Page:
Rebels move in on capital city

The rebel leader said they will arrest Aristide if he doesn't resign.
CAP-HAITIEN, Haiti (AP) -- Rebels began moving toward Haiti's capital of Port-au-Prince today and are awaiting the order to attack, a guerrilla leader told The Associated Press.
The leader, Guy Philippe, said their mission was to arrest President Jean-Bertrand Aristide if he did not resign, so he could be tried on charges ranging from corruption to murder.
"We've decided to go toward Port-au-Prince. They're on their way," Philippe said in Cap-Haitien, Haiti's second-largest city in the north, which fell to the rebels Sunday. "They're taking their places. They know what to do."
The U.N. Security Council scheduled a meeting for this afternoon on the 3-week-old uprising.
Bush urges 'security presence'
Foreigners fled the island nation amid isolated looting, and President Bush said the United States is encouraging the international community to provide a strong "security presence."
Concerned about the increasing chaos in its former colony, France called for Aristide's resignation, saying "he bears grave responsibility for the current situation."
"It's up to him to accept the consequences while respecting the rule of law," Foreign Minister Dominique de Villepin said in a prepared statement.
French diplomatic officials confirmed today that de Villepin was calling for Aristide to resign.
Abel Descollines, a member of the opposition Democratic Platform coalition, praised France's statement and asked the United States and Canada to do the same.
"We hope American and Canadian authorities will rally behind the French position to help Haiti avoid a civil war," he told French RTL radio.
French Defense Ministry spokesman Jean-Francois Bureau said it was too early to discuss whether there would be a role for the military in ensuring a peaceful departure by Aristide, should he leave the island.
Aristide, a 50-year-old former slum priest, once commanded widespread support as Haiti's first democratically elected leader and savior to the poor, but he has steadily lost support as poverty deepened after his party swept flawed legislative elections in 2000 and international donors suspended aid.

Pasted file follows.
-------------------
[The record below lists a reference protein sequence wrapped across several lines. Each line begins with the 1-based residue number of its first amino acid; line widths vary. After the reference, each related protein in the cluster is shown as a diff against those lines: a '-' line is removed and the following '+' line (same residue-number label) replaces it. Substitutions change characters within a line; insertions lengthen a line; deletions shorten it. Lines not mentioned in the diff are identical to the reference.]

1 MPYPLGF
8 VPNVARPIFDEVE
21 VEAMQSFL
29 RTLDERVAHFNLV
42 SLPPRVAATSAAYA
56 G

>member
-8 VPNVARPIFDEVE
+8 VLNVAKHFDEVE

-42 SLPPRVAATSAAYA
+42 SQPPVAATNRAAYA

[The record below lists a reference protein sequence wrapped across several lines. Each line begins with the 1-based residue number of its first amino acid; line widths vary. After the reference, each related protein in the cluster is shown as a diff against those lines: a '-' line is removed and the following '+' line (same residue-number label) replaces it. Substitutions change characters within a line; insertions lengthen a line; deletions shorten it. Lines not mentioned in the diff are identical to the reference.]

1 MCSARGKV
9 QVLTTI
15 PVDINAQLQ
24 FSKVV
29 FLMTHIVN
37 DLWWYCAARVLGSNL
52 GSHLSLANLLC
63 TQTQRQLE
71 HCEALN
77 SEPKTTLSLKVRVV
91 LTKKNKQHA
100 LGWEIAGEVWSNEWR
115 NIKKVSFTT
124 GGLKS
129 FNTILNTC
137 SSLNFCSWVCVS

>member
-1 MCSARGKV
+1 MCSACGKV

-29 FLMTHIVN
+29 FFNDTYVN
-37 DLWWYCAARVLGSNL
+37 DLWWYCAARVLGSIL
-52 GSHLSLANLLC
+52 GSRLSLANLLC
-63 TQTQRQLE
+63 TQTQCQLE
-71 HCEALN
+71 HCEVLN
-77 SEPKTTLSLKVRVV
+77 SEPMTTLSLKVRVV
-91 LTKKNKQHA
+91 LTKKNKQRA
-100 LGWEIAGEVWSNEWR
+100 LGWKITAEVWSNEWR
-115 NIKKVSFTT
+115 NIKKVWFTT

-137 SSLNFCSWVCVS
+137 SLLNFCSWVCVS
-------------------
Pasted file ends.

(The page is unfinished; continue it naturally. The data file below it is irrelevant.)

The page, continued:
Opposition leaders, who say they are not linked to the rebels, have rejected a U.S.-backed proposal for Aristide to remain president and share power with his political rivals.
De Villepin called for the establishment of a civilian peacekeeping force. "This international force would be responsible for guaranteeing the return to public order and supporting the international community's action on the ground," Villepin said.
Allegations against Aristide
French and U.S. diplomats say Aristide used police and supporters to crush dissent, contributing to the violence, and failed to fight corruption in the police and judiciary.
A convicted drug lord, meanwhile, provided damning testimony against Aristide, saying the president was profiting from cocaine trafficking.
Beaudoin "Jacques" Ketant testified Wednesday in Miami after being sentenced to 27 years for money laundering and allegedly shepherding 41 tons of drugs for Colombian drug cartels through Haiti to the United States from 1987 to 1996.
"He turned the country into a narco-country," Ketant said. Ira Kurzban, a Miami attorney for the Haitian government, dismissed the allegations from "a lying, convicted drug dealer."
Aristide has, for his part, accused the rebels of leading the popular uprising, which has killed about 80 people and seen buildings torched, through drug-trafficking proceeds.
As order in the impoverished country of 8 million unraveled, Aristide's two daughters flew to the United States.
American Airlines delayed three of its five daily flights to the United States because crew and passengers had trouble passing the roadblocks. Air Jamaica canceled its flights to Haiti indefinitely.
U.N. nonessential staff and their families were being evacuated.
Canada and the Dominican Republic said small teams of their soldiers were on their way to Haiti to protect their embassies. Canadian Maj. Mike Audette said the soldiers would prepare for the possible evacuation of more than 1,000 citizens.
The last of 56 Mormon missionaries in Haiti left Wednesday.
Fearing an exodus of Haitians, the Dominican Republic doubled the number of troops along its 225-mile border with Haiti.
Haitians fled a political crisis in large numbers 12 years ago.